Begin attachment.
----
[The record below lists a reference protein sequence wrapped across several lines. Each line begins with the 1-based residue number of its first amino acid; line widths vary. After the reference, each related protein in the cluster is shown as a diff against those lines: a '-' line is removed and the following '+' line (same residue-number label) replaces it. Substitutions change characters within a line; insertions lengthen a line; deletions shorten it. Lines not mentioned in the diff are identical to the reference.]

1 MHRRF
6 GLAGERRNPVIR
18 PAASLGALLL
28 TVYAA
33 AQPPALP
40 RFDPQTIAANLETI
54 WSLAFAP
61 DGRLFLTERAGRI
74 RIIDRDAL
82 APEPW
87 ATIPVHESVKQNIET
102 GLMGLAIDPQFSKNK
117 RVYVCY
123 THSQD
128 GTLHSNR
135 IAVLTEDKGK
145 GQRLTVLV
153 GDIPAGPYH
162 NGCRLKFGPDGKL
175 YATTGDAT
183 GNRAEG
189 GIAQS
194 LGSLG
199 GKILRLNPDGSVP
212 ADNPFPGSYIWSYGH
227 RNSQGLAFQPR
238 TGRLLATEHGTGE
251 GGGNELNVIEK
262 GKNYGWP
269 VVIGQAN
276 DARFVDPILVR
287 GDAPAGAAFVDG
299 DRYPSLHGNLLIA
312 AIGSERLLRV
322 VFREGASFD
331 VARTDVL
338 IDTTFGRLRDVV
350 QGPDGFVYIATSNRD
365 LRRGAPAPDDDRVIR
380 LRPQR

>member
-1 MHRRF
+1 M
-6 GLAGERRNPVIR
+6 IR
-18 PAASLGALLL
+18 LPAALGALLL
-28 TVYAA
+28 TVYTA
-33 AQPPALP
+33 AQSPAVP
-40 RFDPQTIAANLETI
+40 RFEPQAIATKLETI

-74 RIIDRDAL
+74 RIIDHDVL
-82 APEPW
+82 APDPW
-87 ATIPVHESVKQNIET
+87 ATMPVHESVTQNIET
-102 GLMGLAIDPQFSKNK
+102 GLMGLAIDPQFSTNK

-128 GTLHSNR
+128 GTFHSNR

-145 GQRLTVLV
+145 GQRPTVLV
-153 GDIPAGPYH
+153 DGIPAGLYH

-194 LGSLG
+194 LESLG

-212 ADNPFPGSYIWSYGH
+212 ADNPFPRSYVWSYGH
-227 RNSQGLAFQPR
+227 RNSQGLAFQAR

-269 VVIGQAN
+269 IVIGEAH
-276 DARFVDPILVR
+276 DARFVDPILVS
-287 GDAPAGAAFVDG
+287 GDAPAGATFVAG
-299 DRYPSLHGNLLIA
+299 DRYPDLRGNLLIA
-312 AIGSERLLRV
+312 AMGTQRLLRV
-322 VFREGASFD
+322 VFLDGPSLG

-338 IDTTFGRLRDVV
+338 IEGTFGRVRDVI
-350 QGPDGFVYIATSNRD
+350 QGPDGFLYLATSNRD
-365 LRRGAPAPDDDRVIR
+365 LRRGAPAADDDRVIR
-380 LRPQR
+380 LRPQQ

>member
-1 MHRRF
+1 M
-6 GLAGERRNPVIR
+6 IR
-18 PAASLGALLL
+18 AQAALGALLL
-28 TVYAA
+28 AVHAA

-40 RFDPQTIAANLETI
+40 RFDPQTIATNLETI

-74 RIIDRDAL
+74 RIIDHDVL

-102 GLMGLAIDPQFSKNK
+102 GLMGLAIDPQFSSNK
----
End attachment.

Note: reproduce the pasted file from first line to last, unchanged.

[The record below lists a reference protein sequence wrapped across several lines. Each line begins with the 1-based residue number of its first amino acid; line widths vary. After the reference, each related protein in the cluster is shown as a diff against those lines: a '-' line is removed and the following '+' line (same residue-number label) replaces it. Substitutions change characters within a line; insertions lengthen a line; deletions shorten it. Lines not mentioned in the diff are identical to the reference.]

1 MHRRF
6 GLAGERRNPVIR
18 PAASLGALLL
28 TVYAA
33 AQPPALP
40 RFDPQTIAANLETI
54 WSLAFAP
61 DGRLFLTERAGRI
74 RIIDRDAL
82 APEPW
87 ATIPVHESVKQNIET
102 GLMGLAIDPQFSKNK
117 RVYVCY
123 THSQD
128 GTLHSNR
135 IAVLTEDKGK
145 GQRLTVLV
153 GDIPAGPYH
162 NGCRLKFGPDGKL
175 YATTGDAT
183 GNRAEG
189 GIAQS
194 LGSLG
199 GKILRLNPDGSVP
212 ADNPFPGSYIWSYGH
227 RNSQGLAFQPR
238 TGRLLATEHGTGE
251 GGGNELNVIEK
262 GKNYGWP
269 VVIGQAN
276 DARFVDPILVR
287 GDAPAGAAFVDG
299 DRYPSLHGNLLIA
312 AIGSERLLRV
322 VFREGASFD
331 VARTDVL
338 IDTTFGRLRDVV
350 QGPDGFVYIATSNRD
365 LRRGAPAPDDDRVIR
380 LRPQR

>member
-1 MHRRF
+1 M
-6 GLAGERRNPVIR
+6 IR
-18 PAASLGALLL
+18 LPAALGALLL
-28 TVYAA
+28 TVYTA
-33 AQPPALP
+33 AQSPAVP
-40 RFDPQTIAANLETI
+40 RFEPQAIATKLETI

-74 RIIDRDAL
+74 RIIDHDVL
-82 APEPW
+82 APDPW
-87 ATIPVHESVKQNIET
+87 ATMPVHESVTQNIET
-102 GLMGLAIDPQFSKNK
+102 GLMGLAIDPQFSTNK

-128 GTLHSNR
+128 GTFHSNR

-145 GQRLTVLV
+145 GQRPTVLV
-153 GDIPAGPYH
+153 DGIPAGLYH

-194 LGSLG
+194 LESLG

-212 ADNPFPGSYIWSYGH
+212 ADNPFPRSYVWSYGH
-227 RNSQGLAFQPR
+227 RNSQGLAFQAR

-269 VVIGQAN
+269 IVIGEAH
-276 DARFVDPILVR
+276 DARFVDPILVS
-287 GDAPAGAAFVDG
+287 GDAPAGATFVAG
-299 DRYPSLHGNLLIA
+299 DRYPDLRGNLLIA
-312 AIGSERLLRV
+312 AMGTQRLLRV
-322 VFREGASFD
+322 VFLDGPSLG

-338 IDTTFGRLRDVV
+338 IEGTFGRVRDVI
-350 QGPDGFVYIATSNRD
+350 QGPDGFLYLATSNRD
-365 LRRGAPAPDDDRVIR
+365 LRRGAPAADDDRVIR
-380 LRPQR
+380 LRPQQ

>member
-1 MHRRF
+1 M
-6 GLAGERRNPVIR
+6 IR
-18 PAASLGALLL
+18 AQAALGALLL
-28 TVYAA
+28 AVHAA

-40 RFDPQTIAANLETI
+40 RFDPQTIATNLETI

-74 RIIDRDAL
+74 RIIDHDVL

-102 GLMGLAIDPQFSKNK
+102 GLMGLAIDPQFSSNK